Sir Richard Branson's Virgin Galactic unveiled the designs of SpaceShipTwo and WhiteKnightTwo on Wednesday, bringing wealthy mankind one step closer to getting into space.
The spaceships are based on the X Prize-winning technology of SpaceShipOne, which successfully flew into space for the third time in October 2004 and won the $10 million Ansari X Prize. The construction of the WhiteKnightTwo mothership, or carrier aircraft, is very close to completion and the craft is expected to begin flight testing this summer.
"The designs of both the mothership and the new spaceship are absolutely beautiful and surpass any expectations for the future of commercial spaceflight that we had when first registering the name Virgin Galactic in 1999," Branson said.
A Private Spaceship
WhiteKnightTwo is the world's largest, all-carbon-composite aircraft. It has a high-altitude lift capacity capable of launching SpaceShipTwo and its eight astronauts into suborbital spaceflight. The White Knight Two mothership is powered by four Pratt & Whitney PW308A engines, which are among the most powerful and efficient engines available.
The mothership has been designed to lift other payloads and launch them into space. While the two vehicles comprising the space launch system have been under construction, Virgin Galactic's cadre of future astronauts has grown to well in excess of 200 individuals, with around 85,000 registrations of interest to fly.
"Virgin Galactic produced a demanding output specification for the world's first private human and payload space launch system," said Burt Rutan, CEO of Scaled Composites, an aerospace composites development company Branson has partnered with on the project. "This required us to produce a safe but flexible design capable of multiple in new market sectors. I am confident that these vehicles, now in an advanced stage of construction, will achieve just that."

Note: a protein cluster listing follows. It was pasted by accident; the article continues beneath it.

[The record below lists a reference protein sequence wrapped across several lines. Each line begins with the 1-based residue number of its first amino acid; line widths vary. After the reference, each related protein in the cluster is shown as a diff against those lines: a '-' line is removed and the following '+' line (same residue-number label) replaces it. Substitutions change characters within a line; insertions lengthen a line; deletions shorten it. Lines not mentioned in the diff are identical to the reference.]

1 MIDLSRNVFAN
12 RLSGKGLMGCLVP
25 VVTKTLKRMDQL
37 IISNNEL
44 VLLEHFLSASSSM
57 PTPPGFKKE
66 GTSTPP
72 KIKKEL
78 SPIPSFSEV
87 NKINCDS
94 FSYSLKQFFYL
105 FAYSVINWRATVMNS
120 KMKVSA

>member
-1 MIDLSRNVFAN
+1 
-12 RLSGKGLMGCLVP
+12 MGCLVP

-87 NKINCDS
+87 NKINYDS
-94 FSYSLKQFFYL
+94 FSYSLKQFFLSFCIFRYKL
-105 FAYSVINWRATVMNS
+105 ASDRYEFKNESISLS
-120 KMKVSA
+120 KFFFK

Getting Ready for Liftoff
Astronaut orientation for spaceflight is progressing well, according to Virgin, and 80 of SpaceShipTwo's first passengers already have been through medical assessment and centrifuge training in Philadelphia. The first flight is scheduled for 2009. Scaled Composites met with tragedy last summer when an explosion killed three employees during a test of the nitrous system.
For Aaron Altman, a University of Dayton associate mechanical and aerospace engineering professor who specializes in aircraft design, there's only one big question: What's happened with Scaled Components' rocket development since the explosion? Beyond that, he said, things look good on paper.
"I've got confidence in Branson and Virgin that they've done their market research and they have a market for this," Altman said. "Getting the ship to the altitude at that weight is feasible. The real question is whether they are going to be able to scale up SpaceShipOne and if it will fit within Virgin's business model."